At first blush it seems almost too good to be true: an economy cruising along with reasonable growth, virtually no inflation and the prospect of lower interest rates.
That's the picture from 20,000 feet, from the safety zone of the ivory tower. At ground level, however, a vastly different vision emerges with starkly contrasting growth rates between the states and between regions and manufacturing and service industries squeezed by the rapid expansion of the resources sector via a rampaging local currency.
In a federation such as ours, however, that's the way it has to be. Monetary policy is a blunt tool that does not discriminate between states, regions or industry and the Reserve Bank, independent from government since 1996, has steadfastly maintained its goal of keeping inflation, and with it national economic growth, under control.
This is the first time in modern history that Australia has not squandered the spoils of a resources boom by allowing inflation to run rampant. The difference this time is our currency. Every other boom in the past century - in the 1920s, the rural boom in the 1950s and the minerals booms of the 1970s - all occurred at a time when the exchange rate was fixed or managed.
The temptation in each case, with the rural lobby leading the charge via its disproportionate representation in the Parliament, was to maintain the exchange rate at an artificially low level and keep interest rates lower than required.
The end result: rampant inflation, runaway unemployment and recessions more severe and longer than they should have been.
Like everything in economics, and life for that matter, there is always a trade-off, a price to pay. Previous booms felt exactly like that. Prosperity coursed through the nation. But the hangover after the party, often years down the track, exacted a heavy toll.
This time around, unless you live in parts of Queensland or Western Australia, the good times just don't seem to be rolling at all. This time, the pain of an economy readjusting and restructuring itself to make way for an enlarged resources sector is causing pain at a time when the party previously was in full swing.
Often referred to as Dutch Disease - a term coined by The Economist magazine in 1977 to explain the shifts under way in the Netherlands after the discovery of natural gas fields - the phenomenon in fact was first identified by an Australian, Professor Bob Gregory, of the Australian National University, a decade earlier.
The Gregory Thesis sought to explain how a minerals boom would squeeze out other parts of the economy, particularly manufacturing, via a stronger currency. During the 1970s, your columnist studied it at length to determine the effects of a boom on the Australian rural sector.
For all the complaints about the strength of the Australian dollar this year, this week's inflation figures - both the Consumer Price Index and the Producer Price Index - graphically illustrated some of the benefits of having a strong dollar right now.
Imported consumer goods and componentry for manufacturers are much cheaper now than at any time in recent history. In the three months to the end of March, prices fell by 1.5 per cent while the price of domestically produced goods and services jumped 3.6 per cent.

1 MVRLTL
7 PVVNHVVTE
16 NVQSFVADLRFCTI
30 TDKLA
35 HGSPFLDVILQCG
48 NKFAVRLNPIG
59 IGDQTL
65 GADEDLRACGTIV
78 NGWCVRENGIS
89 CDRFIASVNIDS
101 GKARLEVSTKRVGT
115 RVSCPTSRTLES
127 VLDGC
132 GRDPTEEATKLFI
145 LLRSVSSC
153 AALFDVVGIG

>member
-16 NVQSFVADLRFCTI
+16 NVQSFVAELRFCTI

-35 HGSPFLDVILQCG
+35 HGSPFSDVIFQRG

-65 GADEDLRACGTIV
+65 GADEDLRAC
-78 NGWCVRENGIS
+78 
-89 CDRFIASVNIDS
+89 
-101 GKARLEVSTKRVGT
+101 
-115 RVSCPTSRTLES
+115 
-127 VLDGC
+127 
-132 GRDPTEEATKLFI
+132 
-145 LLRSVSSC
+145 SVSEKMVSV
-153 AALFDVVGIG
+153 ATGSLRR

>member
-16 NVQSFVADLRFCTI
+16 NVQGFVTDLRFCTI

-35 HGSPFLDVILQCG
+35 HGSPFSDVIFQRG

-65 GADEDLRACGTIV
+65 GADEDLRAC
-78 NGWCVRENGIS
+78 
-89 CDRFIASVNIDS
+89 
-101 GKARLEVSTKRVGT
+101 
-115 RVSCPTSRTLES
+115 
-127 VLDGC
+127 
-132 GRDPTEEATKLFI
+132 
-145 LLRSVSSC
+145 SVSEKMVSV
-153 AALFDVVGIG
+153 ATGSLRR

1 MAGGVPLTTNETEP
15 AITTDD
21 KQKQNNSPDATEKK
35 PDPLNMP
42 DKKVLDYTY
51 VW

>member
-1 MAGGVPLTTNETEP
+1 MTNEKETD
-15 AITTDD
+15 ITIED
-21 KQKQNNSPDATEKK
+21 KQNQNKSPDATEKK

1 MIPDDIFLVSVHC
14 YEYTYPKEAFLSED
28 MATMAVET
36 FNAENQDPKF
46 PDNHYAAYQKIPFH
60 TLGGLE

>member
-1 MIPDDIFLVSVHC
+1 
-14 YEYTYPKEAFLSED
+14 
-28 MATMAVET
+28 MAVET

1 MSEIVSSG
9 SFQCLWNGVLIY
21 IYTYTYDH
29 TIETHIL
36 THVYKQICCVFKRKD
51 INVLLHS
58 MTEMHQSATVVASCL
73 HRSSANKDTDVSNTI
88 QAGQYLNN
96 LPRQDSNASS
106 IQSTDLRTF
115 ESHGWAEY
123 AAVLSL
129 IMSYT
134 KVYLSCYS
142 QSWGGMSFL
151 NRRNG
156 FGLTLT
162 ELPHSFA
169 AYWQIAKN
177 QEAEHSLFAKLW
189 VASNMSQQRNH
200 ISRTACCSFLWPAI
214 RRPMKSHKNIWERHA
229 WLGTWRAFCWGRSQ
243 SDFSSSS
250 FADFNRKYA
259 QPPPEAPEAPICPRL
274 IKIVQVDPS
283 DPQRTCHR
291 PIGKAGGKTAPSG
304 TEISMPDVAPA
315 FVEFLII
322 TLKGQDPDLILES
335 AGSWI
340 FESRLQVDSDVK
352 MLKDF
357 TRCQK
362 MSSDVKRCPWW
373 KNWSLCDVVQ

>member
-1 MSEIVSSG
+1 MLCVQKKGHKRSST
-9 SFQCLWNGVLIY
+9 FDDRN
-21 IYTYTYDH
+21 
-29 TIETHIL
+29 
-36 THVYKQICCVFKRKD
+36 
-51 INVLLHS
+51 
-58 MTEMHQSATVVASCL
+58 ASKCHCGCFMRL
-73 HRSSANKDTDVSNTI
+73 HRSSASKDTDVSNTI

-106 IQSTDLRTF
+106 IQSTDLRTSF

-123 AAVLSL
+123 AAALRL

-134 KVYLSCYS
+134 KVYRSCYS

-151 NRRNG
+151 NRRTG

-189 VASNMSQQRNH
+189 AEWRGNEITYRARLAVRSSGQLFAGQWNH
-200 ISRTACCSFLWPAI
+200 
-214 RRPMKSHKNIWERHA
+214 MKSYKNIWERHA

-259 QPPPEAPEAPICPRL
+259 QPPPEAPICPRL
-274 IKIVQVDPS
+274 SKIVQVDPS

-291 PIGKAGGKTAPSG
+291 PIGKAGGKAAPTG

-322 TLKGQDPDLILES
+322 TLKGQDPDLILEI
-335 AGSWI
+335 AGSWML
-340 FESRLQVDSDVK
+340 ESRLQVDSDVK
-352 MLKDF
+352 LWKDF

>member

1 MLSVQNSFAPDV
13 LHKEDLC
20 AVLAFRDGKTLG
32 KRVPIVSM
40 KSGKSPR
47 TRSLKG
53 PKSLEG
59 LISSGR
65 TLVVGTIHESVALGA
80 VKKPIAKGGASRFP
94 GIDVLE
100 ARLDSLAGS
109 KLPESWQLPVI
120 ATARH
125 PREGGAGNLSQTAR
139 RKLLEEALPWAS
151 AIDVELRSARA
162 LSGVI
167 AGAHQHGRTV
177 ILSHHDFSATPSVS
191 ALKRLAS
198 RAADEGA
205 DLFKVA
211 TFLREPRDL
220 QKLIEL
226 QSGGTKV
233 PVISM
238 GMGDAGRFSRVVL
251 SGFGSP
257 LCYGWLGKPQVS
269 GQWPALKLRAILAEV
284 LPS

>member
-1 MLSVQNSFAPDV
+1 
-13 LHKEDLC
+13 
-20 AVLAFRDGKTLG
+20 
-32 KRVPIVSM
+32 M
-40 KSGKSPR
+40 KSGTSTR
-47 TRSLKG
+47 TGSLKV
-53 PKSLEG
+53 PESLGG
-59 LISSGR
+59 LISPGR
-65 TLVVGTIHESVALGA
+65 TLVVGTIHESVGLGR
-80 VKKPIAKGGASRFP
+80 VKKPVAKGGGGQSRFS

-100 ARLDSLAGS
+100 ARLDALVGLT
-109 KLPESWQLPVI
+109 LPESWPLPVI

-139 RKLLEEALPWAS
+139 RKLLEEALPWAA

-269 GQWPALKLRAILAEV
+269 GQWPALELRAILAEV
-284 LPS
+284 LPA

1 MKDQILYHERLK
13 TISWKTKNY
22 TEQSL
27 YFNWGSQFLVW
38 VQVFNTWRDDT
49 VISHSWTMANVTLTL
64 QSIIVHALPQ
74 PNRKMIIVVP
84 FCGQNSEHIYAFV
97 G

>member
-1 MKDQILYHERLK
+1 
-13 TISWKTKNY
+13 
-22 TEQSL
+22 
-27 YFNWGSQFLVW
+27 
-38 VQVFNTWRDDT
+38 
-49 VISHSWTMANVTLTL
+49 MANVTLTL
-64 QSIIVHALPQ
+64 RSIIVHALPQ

Whether or not next week's interest rate cut takes the wind out the Aussie dollar remains to be seen. But it is likely to have little impact given as almost everyone expects a cut, that already has been priced into the value of the local currency.
Other factors are at work boosting the Australian dollar right now and most of them are related to Europe. Spanish bond yields have blown out again, with fears of another looming debt crisis, the Dutch government has collapsed while in France, a power shift appears inevitable with a swing towards the Socialist party.
Once again, global investors are seeking safe havens. The yield on 10-year US Treasuries dropped to 1.96 per cent yesterday as demand surged for American government-issued bonds.
Until three years ago, Australia was considered a risky and volatile economy, primary because of our reliance on commodity exports and hence volatile commodity prices. The boom has changed all that.
Global investors have sought out Australian dollar-denominated assets, not simply because it is a proxy to an investment in resources and the strength of China, but because Australia suddenly has assumed the mantle of safe haven.
Low government debt, the strongest economic growth of any of the developed economies, the prospect of improved growth next year and a federal government determined to wind back the budget deficit, no matter what, has seen Australian government-issued bonds in hot demand.
There is an inverse relationship between the price of these bonds and the yield they deliver. Strong demand has sent the yields plummeting to their lowest levels in more than 60 years.
The yield on a 10-year bond is now 3.648 per cent. While historically low, that is a huge premium to the yield on US government bonds. Remember too that Australia is rated AAA while America is rated only AA, adding to our appeal.
It is also worth noting that the US Federal Reserve has been forcing American rates lower and pumping money into the system through huge purchases of US government bonds. That has not happened here. There is no manipulation.
Coupled with the vast amounts of investment flowing into the country for mine expansions and development, it would appear our dollar will be stronger for longer.